There is a lot of it about….the Taxi driver remarked. The ” it” was Christmas “spirit”… as he went on to describe an explosion of apparent bonhomie coupled with nervous exhaustion and anxious anticipation. It was, of course, the party season of all the party seasons. His good humour was being tested he said..too many over indulgences with the consequence of spilled drinks and worse in the back of his usually pristine vehicle. Agh…how he enjoyed recounting the numerous drink fuelled high-octane arguments between couples he’d heard in the last week ,how many tearful recriminations he’d overheard.
And ” don’t start me on all the rubbish folk buy..piling in with their bags and moaning about how it’s all too much.” Oh, ok.
And in the background I hear the radio presenter cheerfully declare “it’s a time for the children “. Oh, really.
I find it all too easy to be cynical, and jump on the anti-Christmas train of critical disengagement. The ‘holiday season’ as it’s come to be called isn’t much of a break for many ..let alone a ‘ holy -day’ season. I too bow to the pressure of the hurried acquisition of material goods to bestow on others, I reluctantly acquiesce to the unusually frequent demands for sociability, and sink into the tinsel faded familiarity of past routines of ‘doing Christmas’.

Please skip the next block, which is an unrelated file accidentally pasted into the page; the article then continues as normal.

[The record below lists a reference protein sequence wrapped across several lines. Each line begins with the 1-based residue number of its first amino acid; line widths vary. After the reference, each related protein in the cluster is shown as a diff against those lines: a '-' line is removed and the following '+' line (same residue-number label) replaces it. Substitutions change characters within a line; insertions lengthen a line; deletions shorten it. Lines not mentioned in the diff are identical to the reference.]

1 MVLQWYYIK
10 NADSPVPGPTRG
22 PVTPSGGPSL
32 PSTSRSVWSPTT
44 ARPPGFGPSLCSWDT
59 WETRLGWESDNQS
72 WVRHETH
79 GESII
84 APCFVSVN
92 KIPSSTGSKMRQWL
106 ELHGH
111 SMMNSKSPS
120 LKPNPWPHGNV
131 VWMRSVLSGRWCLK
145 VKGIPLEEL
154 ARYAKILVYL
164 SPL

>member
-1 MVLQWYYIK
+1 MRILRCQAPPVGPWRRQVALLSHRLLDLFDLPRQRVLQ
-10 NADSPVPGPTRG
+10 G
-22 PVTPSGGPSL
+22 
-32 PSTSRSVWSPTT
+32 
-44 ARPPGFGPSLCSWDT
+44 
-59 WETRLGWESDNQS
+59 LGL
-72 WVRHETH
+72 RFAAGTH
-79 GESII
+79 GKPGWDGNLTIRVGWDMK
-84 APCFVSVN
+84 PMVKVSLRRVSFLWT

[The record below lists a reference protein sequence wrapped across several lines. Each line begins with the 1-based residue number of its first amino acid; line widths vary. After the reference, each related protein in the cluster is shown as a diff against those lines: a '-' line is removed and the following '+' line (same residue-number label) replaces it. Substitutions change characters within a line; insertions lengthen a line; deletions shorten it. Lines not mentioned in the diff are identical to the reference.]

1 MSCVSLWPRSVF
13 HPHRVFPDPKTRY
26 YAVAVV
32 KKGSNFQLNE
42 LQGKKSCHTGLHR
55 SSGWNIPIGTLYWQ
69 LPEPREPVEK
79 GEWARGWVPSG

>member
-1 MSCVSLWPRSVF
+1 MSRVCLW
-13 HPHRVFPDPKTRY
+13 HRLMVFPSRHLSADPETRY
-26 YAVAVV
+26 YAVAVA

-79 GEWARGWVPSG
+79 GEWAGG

Like the taxi driver, I’ve witnessed the personal anxiety and heard the accounts of how Christmas provokes discomfort and distress. How family , their presence and their absence, can create massive conflicted emotions. How the desire to belong clashes with the need to be independent. How the desire for faith in humanity ( and beyond) is destroyed by cruelty and pain.
In the confusion of contrary emotions, the turmoil of our thoughts and the paralysis of our self, I encourage the emergence of permission …giving to oneself the awareness and vital energy that is essentially ours to claim. It’s the OK-ness that we seek and are. It’s the embodied OK-ness that is at the heart of the Christmas narrative. It is the existential reality of the ‘word’ becoming ‘flesh’. A radical narrative and a radical gift we can give to ourselves and each other.